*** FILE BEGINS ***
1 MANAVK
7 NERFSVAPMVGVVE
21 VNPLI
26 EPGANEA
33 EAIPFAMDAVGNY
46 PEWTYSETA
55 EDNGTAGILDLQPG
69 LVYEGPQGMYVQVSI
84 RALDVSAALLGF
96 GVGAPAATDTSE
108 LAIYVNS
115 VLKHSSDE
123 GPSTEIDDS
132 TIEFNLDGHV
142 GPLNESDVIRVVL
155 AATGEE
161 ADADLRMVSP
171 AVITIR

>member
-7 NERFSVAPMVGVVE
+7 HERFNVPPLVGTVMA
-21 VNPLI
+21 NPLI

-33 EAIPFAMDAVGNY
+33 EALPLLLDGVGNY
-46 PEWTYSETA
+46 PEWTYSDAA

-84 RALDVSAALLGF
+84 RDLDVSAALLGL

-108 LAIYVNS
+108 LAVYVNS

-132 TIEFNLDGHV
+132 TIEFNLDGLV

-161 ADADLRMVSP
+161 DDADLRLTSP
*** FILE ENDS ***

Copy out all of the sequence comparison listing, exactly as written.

1 MANAVK
7 NERFSVAPMVGVVE
21 VNPLI
26 EPGANEA
33 EAIPFAMDAVGNY
46 PEWTYSETA
55 EDNGTAGILDLQPG
69 LVYEGPQGMYVQVSI
84 RALDVSAALLGF
96 GVGAPAATDTSE
108 LAIYVNS
115 VLKHSSDE
123 GPSTEIDDS
132 TIEFNLDGHV
142 GPLNESDVIRVVL
155 AATGEE
161 ADADLRMVSP
171 AVITIR

>member
-7 NERFSVAPMVGVVE
+7 HERFNVPPLVGTVMA
-21 VNPLI
+21 NPLI

-33 EAIPFAMDAVGNY
+33 EALPLLLDGVGNY
-46 PEWTYSETA
+46 PEWTYSDAA

-84 RALDVSAALLGF
+84 RDLDVSAALLGL

-108 LAIYVNS
+108 LAVYVNS

-132 TIEFNLDGHV
+132 TIEFNLDGLV

-161 ADADLRMVSP
+161 DDADLRLTSP